The Mayan Calendar, Reprised

Peninsula in El Dorado: The Golden City Builder

El Dorado starts out like a lot of sandbox games: with an empty plot of land, a selection of resources within the vicinity of your central hub, and one heck of a to-do list to shovel through as a fledgling ruler. As mentioned earlier, the goal is to elevate the city’s economy and create a culture that’s not only inclusive of its citizens, but the Gods who watch over and judge your every move and crucial decision. And that brings us to our first issue: the Gods — they aren’t the types to let you get away with reckless behavior; they’re hungry, and if you choose to ignore their demands, then they’ll conjure a cataclysm or two to reduce your progress to smoke and haze.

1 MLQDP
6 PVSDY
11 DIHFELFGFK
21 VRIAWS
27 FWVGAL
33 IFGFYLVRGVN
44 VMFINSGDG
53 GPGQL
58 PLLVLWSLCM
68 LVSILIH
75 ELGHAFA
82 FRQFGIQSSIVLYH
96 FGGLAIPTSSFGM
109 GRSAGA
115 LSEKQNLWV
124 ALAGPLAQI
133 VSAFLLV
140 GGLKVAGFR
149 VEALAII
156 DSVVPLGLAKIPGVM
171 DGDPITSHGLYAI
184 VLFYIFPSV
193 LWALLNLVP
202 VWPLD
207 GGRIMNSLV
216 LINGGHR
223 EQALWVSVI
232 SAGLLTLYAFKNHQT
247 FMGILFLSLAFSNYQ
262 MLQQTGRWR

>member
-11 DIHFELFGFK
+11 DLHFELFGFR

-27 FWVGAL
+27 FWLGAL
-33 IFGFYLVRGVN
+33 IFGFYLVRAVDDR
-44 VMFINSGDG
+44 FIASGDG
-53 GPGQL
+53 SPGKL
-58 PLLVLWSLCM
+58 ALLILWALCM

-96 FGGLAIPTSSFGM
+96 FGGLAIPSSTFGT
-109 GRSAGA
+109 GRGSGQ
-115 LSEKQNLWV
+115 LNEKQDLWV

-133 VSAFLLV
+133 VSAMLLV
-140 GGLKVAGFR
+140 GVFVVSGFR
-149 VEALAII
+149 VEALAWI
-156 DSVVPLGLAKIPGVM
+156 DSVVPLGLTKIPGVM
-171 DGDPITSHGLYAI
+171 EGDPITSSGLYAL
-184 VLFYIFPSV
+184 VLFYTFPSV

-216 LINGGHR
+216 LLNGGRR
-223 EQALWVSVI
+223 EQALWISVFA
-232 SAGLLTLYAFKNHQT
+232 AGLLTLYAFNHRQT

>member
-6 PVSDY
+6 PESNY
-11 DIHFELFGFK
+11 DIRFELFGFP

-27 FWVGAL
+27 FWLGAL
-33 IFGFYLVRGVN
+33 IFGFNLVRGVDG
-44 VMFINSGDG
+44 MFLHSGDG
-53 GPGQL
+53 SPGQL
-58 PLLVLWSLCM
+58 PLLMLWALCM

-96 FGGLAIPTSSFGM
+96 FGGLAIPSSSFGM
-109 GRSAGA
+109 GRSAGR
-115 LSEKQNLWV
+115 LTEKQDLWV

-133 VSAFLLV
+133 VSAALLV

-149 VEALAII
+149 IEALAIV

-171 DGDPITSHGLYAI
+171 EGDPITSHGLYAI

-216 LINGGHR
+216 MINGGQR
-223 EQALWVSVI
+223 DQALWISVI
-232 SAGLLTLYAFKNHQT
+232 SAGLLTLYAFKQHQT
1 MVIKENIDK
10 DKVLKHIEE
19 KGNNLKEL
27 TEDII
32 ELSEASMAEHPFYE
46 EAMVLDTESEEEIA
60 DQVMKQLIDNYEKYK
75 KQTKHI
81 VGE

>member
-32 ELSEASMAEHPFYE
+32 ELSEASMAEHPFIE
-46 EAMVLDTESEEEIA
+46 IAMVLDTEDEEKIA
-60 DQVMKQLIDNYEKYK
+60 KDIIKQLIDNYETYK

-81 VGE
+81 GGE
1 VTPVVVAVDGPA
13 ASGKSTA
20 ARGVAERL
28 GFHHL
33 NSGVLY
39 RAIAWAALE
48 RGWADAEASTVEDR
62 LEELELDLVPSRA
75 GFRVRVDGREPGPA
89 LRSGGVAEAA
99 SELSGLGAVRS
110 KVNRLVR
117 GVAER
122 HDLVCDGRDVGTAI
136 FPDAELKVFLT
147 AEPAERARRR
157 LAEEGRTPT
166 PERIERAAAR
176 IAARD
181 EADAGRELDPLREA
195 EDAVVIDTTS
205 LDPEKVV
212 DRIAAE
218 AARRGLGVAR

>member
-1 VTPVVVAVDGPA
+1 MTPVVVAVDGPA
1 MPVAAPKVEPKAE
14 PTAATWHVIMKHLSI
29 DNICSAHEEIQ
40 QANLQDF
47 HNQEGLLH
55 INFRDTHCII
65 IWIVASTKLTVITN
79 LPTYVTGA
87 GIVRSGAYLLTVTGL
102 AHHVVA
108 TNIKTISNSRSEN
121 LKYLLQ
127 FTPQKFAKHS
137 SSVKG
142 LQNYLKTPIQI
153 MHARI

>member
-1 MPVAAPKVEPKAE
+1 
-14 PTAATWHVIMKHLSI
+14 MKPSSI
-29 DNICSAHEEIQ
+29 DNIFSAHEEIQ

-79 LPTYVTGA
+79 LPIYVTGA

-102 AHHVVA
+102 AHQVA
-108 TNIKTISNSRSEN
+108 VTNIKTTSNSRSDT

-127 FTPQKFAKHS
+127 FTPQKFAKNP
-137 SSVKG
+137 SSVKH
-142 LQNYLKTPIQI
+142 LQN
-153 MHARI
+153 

Of course, the primary objective in El Dorado is to build a settlement that not only produces an infinite cycle of resources, but also keeps its citizens from derailing and succumbing to the threats opposed by other warring nations. Aside from the Gods watching over your progress, there are also neighboring villages constantly seeking for new ways to exploit your newfound riches and status — two shadows that can either make or break you, depending on the actions you make as the elected leader. Suffice it to say, you have your plate full, and if you can’t locate a remedy to keep it clean, then you’re probably going to fall short at the first hurdle. That’s city-building for you, though.